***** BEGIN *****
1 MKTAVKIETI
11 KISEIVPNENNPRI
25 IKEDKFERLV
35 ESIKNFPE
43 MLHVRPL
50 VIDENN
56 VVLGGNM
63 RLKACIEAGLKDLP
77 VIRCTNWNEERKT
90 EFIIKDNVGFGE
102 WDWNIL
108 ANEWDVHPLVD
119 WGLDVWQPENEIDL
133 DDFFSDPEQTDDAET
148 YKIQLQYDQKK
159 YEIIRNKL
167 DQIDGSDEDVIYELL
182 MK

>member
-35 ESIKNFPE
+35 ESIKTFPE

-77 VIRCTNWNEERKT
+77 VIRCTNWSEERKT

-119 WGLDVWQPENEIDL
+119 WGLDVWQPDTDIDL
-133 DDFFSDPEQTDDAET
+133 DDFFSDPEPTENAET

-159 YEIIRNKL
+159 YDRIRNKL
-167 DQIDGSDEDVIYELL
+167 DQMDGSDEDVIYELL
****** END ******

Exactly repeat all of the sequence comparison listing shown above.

1 MKTAVKIETI
11 KISEIVPNENNPRI
25 IKEDKFERLV
35 ESIKNFPE
43 MLHVRPL
50 VIDENN
56 VVLGGNM
63 RLKACIEAGLKDLP
77 VIRCTNWNEERKT
90 EFIIKDNVGFGE
102 WDWNIL
108 ANEWDVHPLVD
119 WGLDVWQPENEIDL
133 DDFFSDPEQTDDAET
148 YKIQLQYDQKK
159 YEIIRNKL
167 DQIDGSDEDVIYELL
182 MK

>member
-35 ESIKNFPE
+35 ESIKTFPE

-77 VIRCTNWNEERKT
+77 VIRCTNWSEERKT

-119 WGLDVWQPENEIDL
+119 WGLDVWQPDTDIDL
-133 DDFFSDPEQTDDAET
+133 DDFFSDPEPTENAET

-159 YEIIRNKL
+159 YDRIRNKL
-167 DQIDGSDEDVIYELL
+167 DQMDGSDEDVIYELL